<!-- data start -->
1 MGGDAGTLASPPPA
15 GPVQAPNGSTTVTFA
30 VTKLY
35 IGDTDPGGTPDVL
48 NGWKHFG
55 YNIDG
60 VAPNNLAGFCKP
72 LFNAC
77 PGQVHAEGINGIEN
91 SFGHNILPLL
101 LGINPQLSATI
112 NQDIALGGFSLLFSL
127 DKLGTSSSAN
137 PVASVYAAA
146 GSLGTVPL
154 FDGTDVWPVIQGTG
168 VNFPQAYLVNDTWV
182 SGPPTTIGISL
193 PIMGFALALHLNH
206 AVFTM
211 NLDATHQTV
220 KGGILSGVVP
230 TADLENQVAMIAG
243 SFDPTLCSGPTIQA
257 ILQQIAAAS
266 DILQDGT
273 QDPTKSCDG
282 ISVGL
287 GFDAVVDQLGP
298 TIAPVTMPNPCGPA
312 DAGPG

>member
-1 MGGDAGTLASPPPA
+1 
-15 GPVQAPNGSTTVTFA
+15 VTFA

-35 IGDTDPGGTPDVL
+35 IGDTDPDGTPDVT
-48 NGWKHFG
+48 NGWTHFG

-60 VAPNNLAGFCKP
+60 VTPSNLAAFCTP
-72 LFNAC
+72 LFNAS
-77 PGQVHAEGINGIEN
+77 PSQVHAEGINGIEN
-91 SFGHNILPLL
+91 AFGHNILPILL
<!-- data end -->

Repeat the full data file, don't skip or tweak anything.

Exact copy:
1 MGGDAGTLASPPPA
15 GPVQAPNGSTTVTFA
30 VTKLY
35 IGDTDPGGTPDVL
48 NGWKHFG
55 YNIDG
60 VAPNNLAGFCKP
72 LFNAC
77 PGQVHAEGINGIEN
91 SFGHNILPLL
101 LGINPQLSATI
112 NQDIALGGFSLLFSL
127 DKLGTSSSAN
137 PVASVYAAA
146 GSLGTVPL
154 FDGTDVWPVIQGTG
168 VNFPQAYLVNDTWV
182 SGPPTTIGISL
193 PIMGFALALHLNH
206 AVFTM
211 NLDATHQTV
220 KGGILSGVVP
230 TADLENQVAMIAG
243 SFDPTLCSGPTIQA
257 ILQQIAAAS
266 DILQDGT
273 QDPTKSCDG
282 ISVGL
287 GFDAVVDQLGP
298 TIAPVTMPNPCGPA
312 DAGPG

>member
-1 MGGDAGTLASPPPA
+1 
-15 GPVQAPNGSTTVTFA
+15 VTFA

-35 IGDTDPGGTPDVL
+35 IGDTDPDGTPDVT
-48 NGWKHFG
+48 NGWTHFG

-60 VAPNNLAGFCKP
+60 VTPSNLAAFCTP
-72 LFNAC
+72 LFNAS
-77 PGQVHAEGINGIEN
+77 PSQVHAEGINGIEN
-91 SFGHNILPLL
+91 AFGHNILPILL